February 26, 2021
Zoë Trisha Prinsloo sees all sorts of plastic trash during her beach cleanups in Cape Town, South Africa. The teenager has collected plastic bottles, food containers, straws, and more.
Lately, Prinsloo has noticed an increase in a certain kind of plastic waste. It’s from PPE (personal protective equipment). Her group, Save a Fishie!, saw “eight different kinds of gloves” during a cleanup in late 2020, she told TIME for Kids. “I find masks more and more regularly, too.”
People everywhere are wearing PPE to protect themselves from COVID-19. But when PPE is not disposed of properly, it pollutes the environment and endangers wildlife. Environmentalists and others are concerned about this growing problem.
Each year, at least 8 million tons of plastic enter the world’s oceans. That’s according to the International Union for Conservation of Nature. Now this waste includes more PPE. Experts estimate that up to 129 billion face masks and 65 billion gloves are used each month.
In September 2020, the Ocean Conservancy held its annual International Coastal Cleanup. Participants found tens of thousands of PPE items. George Leonard is the group’s chief scientist. “PPE waste is a significant threat to oceans and marine life,” he told CNN.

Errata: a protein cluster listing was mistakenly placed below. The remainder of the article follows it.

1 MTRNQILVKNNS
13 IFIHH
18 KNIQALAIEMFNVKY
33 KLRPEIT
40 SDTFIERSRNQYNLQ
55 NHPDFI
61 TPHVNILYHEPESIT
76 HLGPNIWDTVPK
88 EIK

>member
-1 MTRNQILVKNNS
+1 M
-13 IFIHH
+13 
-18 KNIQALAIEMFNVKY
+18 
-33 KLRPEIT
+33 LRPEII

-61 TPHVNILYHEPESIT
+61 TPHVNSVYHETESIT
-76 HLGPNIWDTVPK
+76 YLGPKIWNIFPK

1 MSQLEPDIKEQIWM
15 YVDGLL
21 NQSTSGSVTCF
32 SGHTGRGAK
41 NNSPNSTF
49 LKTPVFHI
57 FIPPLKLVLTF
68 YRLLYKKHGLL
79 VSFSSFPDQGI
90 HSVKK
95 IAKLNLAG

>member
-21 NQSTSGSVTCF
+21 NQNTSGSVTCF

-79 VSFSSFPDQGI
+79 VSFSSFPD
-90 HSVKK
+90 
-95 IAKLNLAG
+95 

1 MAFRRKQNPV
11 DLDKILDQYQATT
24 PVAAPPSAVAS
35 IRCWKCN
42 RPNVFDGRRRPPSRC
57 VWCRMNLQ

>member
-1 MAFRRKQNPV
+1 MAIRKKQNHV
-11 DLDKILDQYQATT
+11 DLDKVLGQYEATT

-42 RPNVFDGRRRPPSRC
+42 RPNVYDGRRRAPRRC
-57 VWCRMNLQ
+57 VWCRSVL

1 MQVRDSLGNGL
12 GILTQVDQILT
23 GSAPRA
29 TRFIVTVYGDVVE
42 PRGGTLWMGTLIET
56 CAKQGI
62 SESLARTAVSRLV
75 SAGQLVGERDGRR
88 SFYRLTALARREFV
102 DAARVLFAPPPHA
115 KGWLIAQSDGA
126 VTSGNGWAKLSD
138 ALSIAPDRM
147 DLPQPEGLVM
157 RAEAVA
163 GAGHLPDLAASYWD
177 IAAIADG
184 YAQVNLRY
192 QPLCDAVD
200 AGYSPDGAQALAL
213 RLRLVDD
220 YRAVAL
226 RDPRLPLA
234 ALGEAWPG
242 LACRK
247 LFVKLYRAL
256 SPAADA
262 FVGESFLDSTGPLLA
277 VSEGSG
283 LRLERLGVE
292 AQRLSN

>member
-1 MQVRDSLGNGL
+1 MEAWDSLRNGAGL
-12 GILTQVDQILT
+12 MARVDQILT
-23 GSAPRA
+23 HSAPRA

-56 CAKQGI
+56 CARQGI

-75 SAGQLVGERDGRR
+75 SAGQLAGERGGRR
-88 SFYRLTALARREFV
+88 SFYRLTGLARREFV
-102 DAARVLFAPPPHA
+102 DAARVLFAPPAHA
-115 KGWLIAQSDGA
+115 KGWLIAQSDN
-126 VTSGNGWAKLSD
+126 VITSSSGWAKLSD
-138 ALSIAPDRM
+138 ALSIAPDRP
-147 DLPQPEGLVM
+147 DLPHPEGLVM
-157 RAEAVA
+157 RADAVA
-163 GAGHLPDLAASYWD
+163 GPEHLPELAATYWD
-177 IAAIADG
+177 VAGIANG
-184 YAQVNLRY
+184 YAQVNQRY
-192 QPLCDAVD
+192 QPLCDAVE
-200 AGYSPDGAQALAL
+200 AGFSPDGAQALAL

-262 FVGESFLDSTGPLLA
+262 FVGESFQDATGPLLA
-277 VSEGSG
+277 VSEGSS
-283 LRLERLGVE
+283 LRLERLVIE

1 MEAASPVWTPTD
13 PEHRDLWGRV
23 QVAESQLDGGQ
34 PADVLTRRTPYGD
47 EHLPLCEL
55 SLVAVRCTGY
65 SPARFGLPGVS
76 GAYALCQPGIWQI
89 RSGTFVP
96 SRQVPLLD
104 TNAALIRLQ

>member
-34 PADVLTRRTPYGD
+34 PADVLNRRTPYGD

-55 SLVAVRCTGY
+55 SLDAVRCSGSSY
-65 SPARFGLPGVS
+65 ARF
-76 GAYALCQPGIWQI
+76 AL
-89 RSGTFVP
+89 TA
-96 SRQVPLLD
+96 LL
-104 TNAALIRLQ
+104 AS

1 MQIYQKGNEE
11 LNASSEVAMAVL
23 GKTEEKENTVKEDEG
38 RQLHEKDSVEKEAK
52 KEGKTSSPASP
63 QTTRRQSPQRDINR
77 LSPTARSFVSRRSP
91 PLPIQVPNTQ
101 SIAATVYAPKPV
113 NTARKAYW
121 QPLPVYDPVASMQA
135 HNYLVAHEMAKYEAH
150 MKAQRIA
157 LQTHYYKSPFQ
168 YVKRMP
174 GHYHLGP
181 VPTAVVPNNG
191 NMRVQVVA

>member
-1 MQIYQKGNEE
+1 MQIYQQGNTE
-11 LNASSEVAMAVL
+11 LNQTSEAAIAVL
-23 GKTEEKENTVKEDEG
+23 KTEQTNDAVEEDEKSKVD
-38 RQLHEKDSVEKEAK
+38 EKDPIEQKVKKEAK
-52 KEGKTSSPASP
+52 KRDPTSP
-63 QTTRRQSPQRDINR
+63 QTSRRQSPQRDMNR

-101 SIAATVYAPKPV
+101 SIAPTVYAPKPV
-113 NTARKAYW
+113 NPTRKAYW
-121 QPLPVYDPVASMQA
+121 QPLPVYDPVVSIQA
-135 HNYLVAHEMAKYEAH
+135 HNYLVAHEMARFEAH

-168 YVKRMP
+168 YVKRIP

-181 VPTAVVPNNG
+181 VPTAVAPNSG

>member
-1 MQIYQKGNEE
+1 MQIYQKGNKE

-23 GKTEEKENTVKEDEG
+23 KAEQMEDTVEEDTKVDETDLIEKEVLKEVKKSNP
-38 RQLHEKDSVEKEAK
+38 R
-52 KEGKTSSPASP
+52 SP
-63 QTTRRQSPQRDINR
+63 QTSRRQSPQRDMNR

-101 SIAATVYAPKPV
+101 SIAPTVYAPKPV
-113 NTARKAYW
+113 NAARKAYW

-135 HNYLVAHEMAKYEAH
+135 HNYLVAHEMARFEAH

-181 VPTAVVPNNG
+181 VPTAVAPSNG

PPE waste threatens other wildlife too, Sue Schwar says. She manages South Essex Wildlife Hospital, in the United Kingdom. Recently, her team cared for a seagull. “The loops of a face mask were bound around its legs,” she says. The staff untangled the bird. The animal healed and was set free.
Do Your Part
PPE will continue to be common until the pandemic ends. But there are steps you can take to reduce its environmental impact.
Wear clean reusable masks. If you’re using a disposable one, Schwar suggests snipping the straps before throwing it out. This will prevent wildlife from getting tangled in them. Toss the mask in a garbage can with a secure lid. This is especially important if the trash is outdoors. Masks are easily carried away by wind.
With adult permission, you can join cleanup events like Prinsloo’s. “My main goal is to constantly remove anything and everything I can off our beaches,” she says, “and to try to prevent litter from being taken out to sea.”